DOHA : Olympic champion Adam Peaty is uncertain whether he will be back to top form for his 100 metres breaststroke defence at the Paris Games but is at peace with the prospect of not being favourite in an event he has dominated like no other.
On the comeback trail after taking a mental health break last year, the British world record holder topped qualifying on Sunday for the 100m final in Doha with a time of 58.60 seconds on his long-awaited return to the World Championships.
Peaty returned to the pool with modest results at a trio of World Cup events in October, and is building step by step on the road to Paris where he will bid for an unprecedented third successive gold in the event.
While Monday’s final in Doha will give him an idea of his standing, he said only time would tell whether his previous heights were attainable.
“Who knows? Unfortunately, success and especially sport is never a linear graph,” Peaty, whose world record of 56.88 has stood for over four years, told Reuters.
“With this sport you just never know what’s going to happen in an Olympic year. So I can’t just put myself out or put myself in. Because we don’t know until we start the Olympic Games.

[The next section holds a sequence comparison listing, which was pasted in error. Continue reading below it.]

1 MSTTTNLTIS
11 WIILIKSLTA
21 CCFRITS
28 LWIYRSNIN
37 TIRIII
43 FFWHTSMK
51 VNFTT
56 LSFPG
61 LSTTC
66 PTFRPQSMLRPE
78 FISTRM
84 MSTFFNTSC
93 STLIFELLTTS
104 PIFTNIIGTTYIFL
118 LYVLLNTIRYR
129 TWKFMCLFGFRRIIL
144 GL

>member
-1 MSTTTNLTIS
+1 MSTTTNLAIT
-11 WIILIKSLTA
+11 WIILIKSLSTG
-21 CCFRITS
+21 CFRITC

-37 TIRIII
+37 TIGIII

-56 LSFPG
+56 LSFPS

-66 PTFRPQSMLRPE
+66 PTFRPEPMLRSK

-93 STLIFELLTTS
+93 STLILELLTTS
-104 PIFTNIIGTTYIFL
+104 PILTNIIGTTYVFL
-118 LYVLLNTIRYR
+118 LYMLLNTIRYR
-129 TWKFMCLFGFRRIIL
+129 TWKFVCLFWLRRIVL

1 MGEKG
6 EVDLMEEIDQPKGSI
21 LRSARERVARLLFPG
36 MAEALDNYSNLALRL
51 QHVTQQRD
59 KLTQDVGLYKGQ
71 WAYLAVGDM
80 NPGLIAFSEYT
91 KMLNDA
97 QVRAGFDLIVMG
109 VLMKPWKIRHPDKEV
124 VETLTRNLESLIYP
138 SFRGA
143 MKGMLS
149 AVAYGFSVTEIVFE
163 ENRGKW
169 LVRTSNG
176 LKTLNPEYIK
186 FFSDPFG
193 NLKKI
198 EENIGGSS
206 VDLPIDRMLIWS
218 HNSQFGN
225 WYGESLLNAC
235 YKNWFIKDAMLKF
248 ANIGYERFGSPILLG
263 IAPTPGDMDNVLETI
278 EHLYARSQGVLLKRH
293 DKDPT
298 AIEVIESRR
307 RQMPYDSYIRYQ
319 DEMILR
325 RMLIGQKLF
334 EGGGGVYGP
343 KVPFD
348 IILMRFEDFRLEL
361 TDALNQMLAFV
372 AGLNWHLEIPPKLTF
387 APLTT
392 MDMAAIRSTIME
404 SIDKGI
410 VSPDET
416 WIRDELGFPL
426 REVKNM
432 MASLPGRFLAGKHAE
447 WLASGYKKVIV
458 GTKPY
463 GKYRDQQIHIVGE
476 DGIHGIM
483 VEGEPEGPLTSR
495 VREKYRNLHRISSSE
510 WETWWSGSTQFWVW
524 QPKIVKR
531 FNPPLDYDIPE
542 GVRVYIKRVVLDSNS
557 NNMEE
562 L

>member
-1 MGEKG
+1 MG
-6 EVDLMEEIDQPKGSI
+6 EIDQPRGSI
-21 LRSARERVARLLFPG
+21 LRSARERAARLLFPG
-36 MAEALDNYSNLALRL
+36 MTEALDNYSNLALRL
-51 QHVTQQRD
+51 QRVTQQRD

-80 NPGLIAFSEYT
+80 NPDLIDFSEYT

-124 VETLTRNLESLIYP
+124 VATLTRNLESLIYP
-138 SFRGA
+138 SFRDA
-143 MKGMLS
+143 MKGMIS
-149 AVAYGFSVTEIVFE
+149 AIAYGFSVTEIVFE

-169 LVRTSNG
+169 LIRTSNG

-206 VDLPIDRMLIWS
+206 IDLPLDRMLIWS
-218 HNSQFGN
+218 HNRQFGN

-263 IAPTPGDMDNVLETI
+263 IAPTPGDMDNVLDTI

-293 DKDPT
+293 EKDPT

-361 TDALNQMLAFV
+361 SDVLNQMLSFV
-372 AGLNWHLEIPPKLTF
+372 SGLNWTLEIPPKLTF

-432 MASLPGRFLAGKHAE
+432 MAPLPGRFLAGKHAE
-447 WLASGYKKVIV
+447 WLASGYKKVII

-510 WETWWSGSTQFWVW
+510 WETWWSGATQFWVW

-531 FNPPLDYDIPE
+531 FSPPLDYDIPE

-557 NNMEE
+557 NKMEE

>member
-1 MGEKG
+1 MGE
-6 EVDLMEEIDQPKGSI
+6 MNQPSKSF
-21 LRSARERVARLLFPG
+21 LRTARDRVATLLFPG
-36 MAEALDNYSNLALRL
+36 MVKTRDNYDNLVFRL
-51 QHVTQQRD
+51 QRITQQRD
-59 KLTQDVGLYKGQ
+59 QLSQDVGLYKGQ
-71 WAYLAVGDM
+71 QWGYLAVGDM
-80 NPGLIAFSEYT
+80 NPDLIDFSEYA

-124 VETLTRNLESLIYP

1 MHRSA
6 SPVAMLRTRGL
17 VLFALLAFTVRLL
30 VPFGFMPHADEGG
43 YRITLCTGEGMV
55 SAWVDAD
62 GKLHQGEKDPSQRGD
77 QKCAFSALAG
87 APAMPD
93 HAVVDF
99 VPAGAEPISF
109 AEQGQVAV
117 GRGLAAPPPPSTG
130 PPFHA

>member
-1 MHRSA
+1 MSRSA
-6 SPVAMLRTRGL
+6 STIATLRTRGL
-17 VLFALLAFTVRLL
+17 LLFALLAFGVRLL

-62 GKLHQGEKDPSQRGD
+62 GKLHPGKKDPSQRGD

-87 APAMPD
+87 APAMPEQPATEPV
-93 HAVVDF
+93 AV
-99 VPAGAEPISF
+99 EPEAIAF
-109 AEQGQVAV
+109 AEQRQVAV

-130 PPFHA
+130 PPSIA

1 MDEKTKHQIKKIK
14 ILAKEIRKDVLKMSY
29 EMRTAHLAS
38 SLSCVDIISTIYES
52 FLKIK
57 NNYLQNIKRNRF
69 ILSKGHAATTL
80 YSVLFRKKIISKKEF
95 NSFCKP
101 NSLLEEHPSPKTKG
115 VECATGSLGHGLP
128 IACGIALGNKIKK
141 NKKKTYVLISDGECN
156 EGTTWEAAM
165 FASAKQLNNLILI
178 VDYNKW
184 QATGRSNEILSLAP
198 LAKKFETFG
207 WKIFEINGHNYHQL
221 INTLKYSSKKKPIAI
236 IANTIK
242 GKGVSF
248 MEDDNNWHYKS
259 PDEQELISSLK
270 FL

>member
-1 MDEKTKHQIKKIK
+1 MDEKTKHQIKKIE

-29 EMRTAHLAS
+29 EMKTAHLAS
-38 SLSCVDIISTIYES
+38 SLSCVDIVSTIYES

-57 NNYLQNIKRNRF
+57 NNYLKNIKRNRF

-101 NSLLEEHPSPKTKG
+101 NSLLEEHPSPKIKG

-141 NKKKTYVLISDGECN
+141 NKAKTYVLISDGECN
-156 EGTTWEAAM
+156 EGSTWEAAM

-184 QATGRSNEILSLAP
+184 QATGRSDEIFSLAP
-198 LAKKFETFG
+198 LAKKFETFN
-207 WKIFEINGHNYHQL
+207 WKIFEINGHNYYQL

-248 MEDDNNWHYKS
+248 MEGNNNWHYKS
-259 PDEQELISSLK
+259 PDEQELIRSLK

“Will it ever be back to who I was? Maybe not.
“I’m at peace with that – and that I’m not just an athlete, I’m a person that wants to do better in the sport but also to continually get better at growth.”
Peaty, who has been open about suffering depression and drinking problems, had a breakdown last year and missed last year’s world championships in Fukuoka while taking time out from competition.
It was time well-spent, he said, allowing him to re-evaluate priorities and focus on life outside sport.
In Peaty’s absence, China’s Qin Haiyang completed an unprecedented sweep of the 50, 100 and 200m breaststroke titles at the world championships in Fukuoka last July to emerge as a major threat to Peaty’s hope of a “three-peat” at Paris.
Like many other top swimmers, Qin has opted to skip Doha, meaning he will relinquish his titles.
Peaty was well-beaten by Qin at the World Cup events in October but the Briton said he was in a “very different place” at the time and still believed he could return to the top.
“Going into the Olympic Games now – again, (it’s) very, very different. I’m not going in there (as) favourite,” he said.
“I haven’t done anything the last few years – which I’m pleased with.
“I’m finding a way back now. I’ve got the experience, I’ve got the knowledge and I’ve got the talent, I believe, to do it.”